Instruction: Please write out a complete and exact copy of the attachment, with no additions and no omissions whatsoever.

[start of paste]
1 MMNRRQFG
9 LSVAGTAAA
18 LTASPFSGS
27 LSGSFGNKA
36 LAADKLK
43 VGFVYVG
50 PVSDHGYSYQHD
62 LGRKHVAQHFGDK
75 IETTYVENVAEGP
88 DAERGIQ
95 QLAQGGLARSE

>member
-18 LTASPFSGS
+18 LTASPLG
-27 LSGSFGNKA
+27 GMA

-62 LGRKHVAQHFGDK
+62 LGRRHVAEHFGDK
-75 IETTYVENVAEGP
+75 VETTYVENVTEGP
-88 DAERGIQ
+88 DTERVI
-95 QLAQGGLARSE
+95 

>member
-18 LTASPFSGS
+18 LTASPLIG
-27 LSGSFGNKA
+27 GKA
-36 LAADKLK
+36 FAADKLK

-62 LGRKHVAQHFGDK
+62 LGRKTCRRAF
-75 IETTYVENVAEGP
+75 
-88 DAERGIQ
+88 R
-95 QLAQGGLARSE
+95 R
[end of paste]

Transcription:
1 MMNRRQFG
9 LSVAGTAAA
18 LTASPFSGS
27 LSGSFGNKA
36 LAADKLK
43 VGFVYVG
50 PVSDHGYSYQHD
62 LGRKHVAQHFGDK
75 IETTYVENVAEGP
88 DAERGIQ
95 QLAQGGLARSE

>member
-18 LTASPFSGS
+18 LTASPLG
-27 LSGSFGNKA
+27 GMA

-62 LGRKHVAQHFGDK
+62 LGRRHVAEHFGDK
-75 IETTYVENVAEGP
+75 VETTYVENVTEGP
-88 DAERGIQ
+88 DTERVI
-95 QLAQGGLARSE
+95 

>member
-18 LTASPFSGS
+18 LTASPLIG
-27 LSGSFGNKA
+27 GKA
-36 LAADKLK
+36 FAADKLK

-62 LGRKHVAQHFGDK
+62 LGRKTCRRAF
-75 IETTYVENVAEGP
+75 
-88 DAERGIQ
+88 R
-95 QLAQGGLARSE
+95 R